The Immigration Minister James Brokenshire MP, has announced the launch of a new resettlement scheme to resettle ‘Children at Risk’ from the Middle East and North Africa (MENA) region. On the UNHCR’s (UN High Commissioner for Refugees) recommendation the scheme will not target unaccompanied children alone, but will be extended to all ‘Children at Risk’ as defined by the UNHCR and will extend to at risk groups and nationalities within the region, not limited to Syrians. Through this category we will resettle the most vulnerable children accompanied by their families where the UNHCR deems resettlement is in the best interests of the child. The Government will commit to resettling several hundred individuals in the first year with a view to resettling up to 3000 individuals over the lifetime of this Parliament, the majority of whom will be children. It will also review the scheme at the two year mark. This will be in addition to the commitment to resettle 20,000 Syrians under the Syrian resettlement scheme and implementation will be taken forward by Richard Harrington MP.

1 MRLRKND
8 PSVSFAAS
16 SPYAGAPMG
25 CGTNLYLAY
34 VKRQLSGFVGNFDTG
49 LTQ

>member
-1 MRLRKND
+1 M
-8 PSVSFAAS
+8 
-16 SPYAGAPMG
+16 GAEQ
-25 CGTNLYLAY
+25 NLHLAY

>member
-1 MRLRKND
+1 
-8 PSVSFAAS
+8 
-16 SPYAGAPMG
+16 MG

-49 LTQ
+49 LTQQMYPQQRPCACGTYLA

This unique initiative will be the largest resettlement effort that focuses on children at risk from the MENA region. The UNHCR are fully supportive of the launch of this new initiative and the UK’s commitment to assist vulnerable children at risk through further resettlement efforts. The UNHCR Representative to the United Kingdom Gonzalo Vargas Llosa says, ‘We welcome the scheme’s focus on children at risk, including unaccompanied and separated children, and the UK’s commitment to upholding the principles of child protection, and in particular safeguarding the child’s best interest, in implementing the programme.’

The Government is committed to making a full contribution to the global refugee crisis, in particular by helping children at risk. I believe that the approach to take action where it has the most impact in region, within Europe and at our borders will appropriately safeguard vulnerable children and prevent them putting their lives at risk.